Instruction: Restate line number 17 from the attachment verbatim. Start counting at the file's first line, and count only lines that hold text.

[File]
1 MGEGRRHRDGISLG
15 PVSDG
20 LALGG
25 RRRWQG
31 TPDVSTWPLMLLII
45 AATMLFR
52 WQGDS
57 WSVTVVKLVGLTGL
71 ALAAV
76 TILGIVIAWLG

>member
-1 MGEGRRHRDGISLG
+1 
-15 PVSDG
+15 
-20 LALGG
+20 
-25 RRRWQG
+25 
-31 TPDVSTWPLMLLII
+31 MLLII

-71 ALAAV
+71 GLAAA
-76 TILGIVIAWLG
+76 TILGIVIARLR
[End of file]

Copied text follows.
+20 